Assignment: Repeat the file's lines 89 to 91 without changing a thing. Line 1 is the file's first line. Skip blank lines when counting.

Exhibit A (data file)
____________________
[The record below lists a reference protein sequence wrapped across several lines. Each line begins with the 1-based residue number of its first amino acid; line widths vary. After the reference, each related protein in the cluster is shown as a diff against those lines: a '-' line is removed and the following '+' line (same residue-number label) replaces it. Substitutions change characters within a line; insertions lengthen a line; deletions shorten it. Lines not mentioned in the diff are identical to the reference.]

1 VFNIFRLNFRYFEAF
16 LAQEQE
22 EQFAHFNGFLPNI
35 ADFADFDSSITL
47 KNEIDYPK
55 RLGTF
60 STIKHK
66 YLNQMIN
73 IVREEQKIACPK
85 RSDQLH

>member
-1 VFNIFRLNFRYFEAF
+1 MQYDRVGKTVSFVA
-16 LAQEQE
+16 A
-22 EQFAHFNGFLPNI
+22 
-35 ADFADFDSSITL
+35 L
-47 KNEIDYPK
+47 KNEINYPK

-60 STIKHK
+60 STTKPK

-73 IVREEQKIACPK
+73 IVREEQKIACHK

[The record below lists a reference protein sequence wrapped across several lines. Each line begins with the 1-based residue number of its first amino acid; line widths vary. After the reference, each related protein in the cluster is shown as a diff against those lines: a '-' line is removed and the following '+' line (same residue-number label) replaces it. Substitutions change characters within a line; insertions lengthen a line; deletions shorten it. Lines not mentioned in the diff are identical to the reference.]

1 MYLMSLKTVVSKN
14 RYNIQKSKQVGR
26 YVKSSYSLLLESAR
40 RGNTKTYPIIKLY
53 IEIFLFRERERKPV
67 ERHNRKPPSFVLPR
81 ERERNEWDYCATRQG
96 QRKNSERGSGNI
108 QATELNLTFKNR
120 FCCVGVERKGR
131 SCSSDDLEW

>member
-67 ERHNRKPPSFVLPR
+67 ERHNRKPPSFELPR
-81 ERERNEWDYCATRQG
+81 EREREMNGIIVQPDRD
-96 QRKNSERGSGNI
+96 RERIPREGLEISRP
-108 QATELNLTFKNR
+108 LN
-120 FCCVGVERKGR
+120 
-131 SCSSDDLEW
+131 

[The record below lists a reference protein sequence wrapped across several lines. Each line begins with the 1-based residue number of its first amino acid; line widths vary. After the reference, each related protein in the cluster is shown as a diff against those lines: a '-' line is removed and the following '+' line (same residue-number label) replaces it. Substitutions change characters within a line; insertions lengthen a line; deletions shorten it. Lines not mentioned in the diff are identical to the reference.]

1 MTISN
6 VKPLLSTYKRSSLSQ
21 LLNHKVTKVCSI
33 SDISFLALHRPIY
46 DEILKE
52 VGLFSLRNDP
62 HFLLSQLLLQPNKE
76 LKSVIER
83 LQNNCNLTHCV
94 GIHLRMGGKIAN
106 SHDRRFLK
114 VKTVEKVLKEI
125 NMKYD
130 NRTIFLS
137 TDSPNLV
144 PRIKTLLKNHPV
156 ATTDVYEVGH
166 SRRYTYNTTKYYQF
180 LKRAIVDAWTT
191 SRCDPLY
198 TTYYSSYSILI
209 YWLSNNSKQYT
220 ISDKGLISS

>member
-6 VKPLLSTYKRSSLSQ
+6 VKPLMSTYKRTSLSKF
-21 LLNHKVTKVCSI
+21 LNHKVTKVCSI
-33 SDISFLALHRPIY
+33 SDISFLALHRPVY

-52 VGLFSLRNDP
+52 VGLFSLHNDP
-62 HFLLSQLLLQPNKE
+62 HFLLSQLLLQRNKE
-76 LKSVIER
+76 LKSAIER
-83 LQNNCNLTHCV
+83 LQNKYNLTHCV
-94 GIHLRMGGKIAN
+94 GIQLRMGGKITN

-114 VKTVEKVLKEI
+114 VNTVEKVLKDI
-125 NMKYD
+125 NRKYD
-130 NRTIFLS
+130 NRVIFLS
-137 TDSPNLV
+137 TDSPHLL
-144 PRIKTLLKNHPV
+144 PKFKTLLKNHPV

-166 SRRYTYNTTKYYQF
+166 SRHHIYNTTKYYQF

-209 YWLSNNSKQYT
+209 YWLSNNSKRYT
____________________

-83 LQNNCNLTHCV
+83 LQNKYNLTHCV
-94 GIHLRMGGKIAN